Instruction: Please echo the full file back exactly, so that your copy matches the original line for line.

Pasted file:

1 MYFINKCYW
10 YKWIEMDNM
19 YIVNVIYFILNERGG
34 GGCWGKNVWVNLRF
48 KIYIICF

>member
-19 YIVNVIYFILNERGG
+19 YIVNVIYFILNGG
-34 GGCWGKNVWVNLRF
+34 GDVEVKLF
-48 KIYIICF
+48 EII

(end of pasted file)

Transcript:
1 MYFINKCYW
10 YKWIEMDNM
19 YIVNVIYFILNERGG
34 GGCWGKNVWVNLRF
48 KIYIICF

>member
-19 YIVNVIYFILNERGG
+19 YIVNVIYFILNGG
-34 GGCWGKNVWVNLRF
+34 GDVEVKLF
-48 KIYIICF
+48 EII